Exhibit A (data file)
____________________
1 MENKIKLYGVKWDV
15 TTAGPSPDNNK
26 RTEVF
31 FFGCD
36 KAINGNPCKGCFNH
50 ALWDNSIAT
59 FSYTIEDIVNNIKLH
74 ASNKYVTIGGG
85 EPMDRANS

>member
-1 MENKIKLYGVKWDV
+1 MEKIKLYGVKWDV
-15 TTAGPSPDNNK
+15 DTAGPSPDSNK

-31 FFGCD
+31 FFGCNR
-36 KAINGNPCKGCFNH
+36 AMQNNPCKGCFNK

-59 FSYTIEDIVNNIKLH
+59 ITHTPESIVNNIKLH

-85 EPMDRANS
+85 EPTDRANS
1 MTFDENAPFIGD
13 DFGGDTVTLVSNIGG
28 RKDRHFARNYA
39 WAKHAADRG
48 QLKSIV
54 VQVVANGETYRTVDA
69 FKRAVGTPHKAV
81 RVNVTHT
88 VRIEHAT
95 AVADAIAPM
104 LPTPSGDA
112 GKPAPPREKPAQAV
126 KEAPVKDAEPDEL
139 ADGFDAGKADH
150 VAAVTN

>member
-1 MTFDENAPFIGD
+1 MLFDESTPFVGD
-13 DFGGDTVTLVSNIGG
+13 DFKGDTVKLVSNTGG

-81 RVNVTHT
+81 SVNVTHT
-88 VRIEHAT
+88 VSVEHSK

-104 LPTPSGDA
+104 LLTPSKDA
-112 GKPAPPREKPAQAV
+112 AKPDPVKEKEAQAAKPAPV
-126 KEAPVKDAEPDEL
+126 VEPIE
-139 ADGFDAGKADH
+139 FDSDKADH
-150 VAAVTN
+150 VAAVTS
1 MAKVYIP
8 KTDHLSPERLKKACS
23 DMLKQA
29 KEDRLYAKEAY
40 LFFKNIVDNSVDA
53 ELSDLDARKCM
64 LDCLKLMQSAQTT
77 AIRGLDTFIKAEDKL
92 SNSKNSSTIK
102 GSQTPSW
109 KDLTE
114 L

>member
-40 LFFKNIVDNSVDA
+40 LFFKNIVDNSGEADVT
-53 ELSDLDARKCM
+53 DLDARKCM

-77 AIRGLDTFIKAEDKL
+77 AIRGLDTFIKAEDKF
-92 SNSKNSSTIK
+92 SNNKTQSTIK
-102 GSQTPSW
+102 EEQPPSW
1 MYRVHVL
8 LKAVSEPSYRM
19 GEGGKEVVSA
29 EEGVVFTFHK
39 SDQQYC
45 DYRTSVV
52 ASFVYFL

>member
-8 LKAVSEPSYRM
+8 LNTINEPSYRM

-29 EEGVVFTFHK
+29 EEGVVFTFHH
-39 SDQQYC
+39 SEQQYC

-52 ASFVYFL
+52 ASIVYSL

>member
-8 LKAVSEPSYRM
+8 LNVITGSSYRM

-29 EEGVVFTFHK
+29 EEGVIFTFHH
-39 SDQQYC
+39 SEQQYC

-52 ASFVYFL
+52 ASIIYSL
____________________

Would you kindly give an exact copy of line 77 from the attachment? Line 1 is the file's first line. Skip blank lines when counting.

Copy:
+92 SNNKTQSTIK